The one below was called El Diablo (The Devil). It involved some red liquid that was sacrificed in the flames of a cross made on the bar. The bartender used tongs to move the shot around in the flames before pushing it in front of you to drink.Other than Chupitos, I joined some others from the hostel for a pub crawl on another night. The group was a good mix of other travelers and people from all over Europe on a holiday break from work or school. We didn’t get too crazy, but I felt like whatever kind of partying you were up for, Barcelona was game.
Hostel and Food
A quick note on the hostel I stayed in. They had this amazing way of getting everyone together everynight… they made a free dinner for the guests. Free food has a way of attracting people, so around 9:00 every night, almost everyone staying in the hostel would be in the kitchen enjoying dinner, getting to know one another, and swapping stories from the day. It was a great way to meet people, and we would often go out later at night for drinks. One night, the hostel made paella…However, the best paella I had in Barcelona was this place the hostal recommended called Bosque Palermo. It was definitely an experience. Looking back on Spain, it was actually the best paella I had in the entire country. Just looking at the photo makes me want to have another dish of that stuff. I had some good food in Spain which I’ll post about in my other Spanish city updates.Catalan Controversy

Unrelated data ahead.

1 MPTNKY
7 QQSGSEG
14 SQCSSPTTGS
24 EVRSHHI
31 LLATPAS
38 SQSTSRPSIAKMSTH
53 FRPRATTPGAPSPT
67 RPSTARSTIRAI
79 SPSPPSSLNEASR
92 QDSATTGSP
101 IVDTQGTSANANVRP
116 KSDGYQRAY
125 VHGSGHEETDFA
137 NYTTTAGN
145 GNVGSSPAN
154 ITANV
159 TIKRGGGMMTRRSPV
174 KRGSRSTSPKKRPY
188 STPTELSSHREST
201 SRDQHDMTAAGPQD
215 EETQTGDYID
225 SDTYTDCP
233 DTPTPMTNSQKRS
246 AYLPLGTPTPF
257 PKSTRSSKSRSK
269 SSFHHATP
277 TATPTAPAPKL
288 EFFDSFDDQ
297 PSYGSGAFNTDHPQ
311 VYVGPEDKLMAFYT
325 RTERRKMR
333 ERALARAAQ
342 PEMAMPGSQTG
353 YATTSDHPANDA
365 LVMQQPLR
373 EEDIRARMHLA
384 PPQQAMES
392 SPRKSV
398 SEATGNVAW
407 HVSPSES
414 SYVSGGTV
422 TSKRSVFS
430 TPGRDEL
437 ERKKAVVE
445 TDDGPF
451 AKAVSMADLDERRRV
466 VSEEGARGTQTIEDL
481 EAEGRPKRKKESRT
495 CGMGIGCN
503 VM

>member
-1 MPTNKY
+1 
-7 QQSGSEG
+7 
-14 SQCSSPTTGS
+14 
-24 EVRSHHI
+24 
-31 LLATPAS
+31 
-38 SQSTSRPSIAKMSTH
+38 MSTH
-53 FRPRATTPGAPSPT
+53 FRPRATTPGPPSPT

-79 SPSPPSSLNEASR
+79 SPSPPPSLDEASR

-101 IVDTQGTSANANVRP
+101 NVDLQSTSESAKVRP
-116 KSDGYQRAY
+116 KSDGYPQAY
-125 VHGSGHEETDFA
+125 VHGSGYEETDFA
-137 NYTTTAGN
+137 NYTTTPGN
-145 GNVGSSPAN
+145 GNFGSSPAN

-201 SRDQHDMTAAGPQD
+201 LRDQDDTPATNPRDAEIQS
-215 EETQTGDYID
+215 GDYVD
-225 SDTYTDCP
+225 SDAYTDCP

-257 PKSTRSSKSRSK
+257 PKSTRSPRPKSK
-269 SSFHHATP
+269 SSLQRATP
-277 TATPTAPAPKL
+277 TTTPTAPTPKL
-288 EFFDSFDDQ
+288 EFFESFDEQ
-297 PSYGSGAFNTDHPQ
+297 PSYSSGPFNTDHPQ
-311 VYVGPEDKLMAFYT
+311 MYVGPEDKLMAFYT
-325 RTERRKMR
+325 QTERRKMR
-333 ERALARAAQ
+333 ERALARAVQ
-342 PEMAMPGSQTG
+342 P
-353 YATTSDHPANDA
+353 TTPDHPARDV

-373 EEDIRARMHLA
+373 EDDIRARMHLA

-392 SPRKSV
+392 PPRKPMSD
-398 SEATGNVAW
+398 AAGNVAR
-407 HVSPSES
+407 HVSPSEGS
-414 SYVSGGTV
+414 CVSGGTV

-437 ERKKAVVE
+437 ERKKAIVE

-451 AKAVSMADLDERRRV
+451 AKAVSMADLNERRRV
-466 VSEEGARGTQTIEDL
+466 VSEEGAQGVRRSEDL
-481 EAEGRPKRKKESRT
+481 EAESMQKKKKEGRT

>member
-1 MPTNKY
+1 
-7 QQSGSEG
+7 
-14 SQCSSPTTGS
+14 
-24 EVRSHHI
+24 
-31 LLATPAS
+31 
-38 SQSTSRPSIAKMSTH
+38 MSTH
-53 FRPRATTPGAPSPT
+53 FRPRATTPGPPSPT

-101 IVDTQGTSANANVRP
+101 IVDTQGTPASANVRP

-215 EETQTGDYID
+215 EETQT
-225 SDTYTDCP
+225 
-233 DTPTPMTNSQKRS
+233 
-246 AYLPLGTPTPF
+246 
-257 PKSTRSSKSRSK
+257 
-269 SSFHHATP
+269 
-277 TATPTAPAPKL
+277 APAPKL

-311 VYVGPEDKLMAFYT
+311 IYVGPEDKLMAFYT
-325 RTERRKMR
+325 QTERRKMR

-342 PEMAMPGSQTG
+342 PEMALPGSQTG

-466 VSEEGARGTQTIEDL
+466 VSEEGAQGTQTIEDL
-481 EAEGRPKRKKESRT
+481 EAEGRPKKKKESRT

One final word and a bit of controversy in Barcelona. The city is in an area of Spain called Catalunia. Most Catalans don’t really consider themselves Spanish. Similar to Scotland, there is a huge separatist movement to make Catalonia independent of Spain. The argument is that they have their own history, language and culture that are very different from the rest of Spain. Someone I spoke with also felt there would be a number of economic benefits to independence, and they thought Catalans were being unfairly pulled down into Spain’s current economic crisis. However, if Catalonia did break off from Spain, they would not automatically be just another country in the European Union. They would have to apply for membership and wait several years for the process to work itself out. They would also need to find another currency in the meantime since they couldn’t remain on the Euro. It’s one of those stories that pops up in the news that I wouldn’t have paid much attention to in the past, but will definitely be interested in now.
So that was my Barcelona experience. I was there a month ago, and I’m just now writing about my experiences, so yeah, I’m behind on the blog at the moment. At the time when I left Barcelona, I didn’t actually enjoy the city as much as I thought I would. I didn’t click that well with people at the hostel for some reason. I’m not really a party animal, and Barcelona is a major party town, so that part doesn’t appeal to me. Also, the Gaudi architecture isn’t something I care for either. In my, admittedly, uneducated opinion, it’s tacky and too busy. There’s just way too much going on in his buildings. As for the Catalan language, part of the reason for being in Spain was to practice my Spanish. Almost every Catalan speaks Spanish, but they would rather speak Catalan, so I never really knew if I was offending someone by trying to use my Spanis. With that said, though, as I’m writing this blog entry and looking back at my photos, I realized just how much I enjoyed being in Barcelona. It’s a crazy beautiful city, has awesome beaches, and plenty of nightlife and things to do to keep you busy. The metro is super simple to navigate the city in. I probably wouldn’t want to live there, but I definitely want to go back, perhaps with some friends and experience the city again. Just about everyone I met backpacking raved about Barcelona, so I think if you’re on the fence about going, don’t hesitate and just go.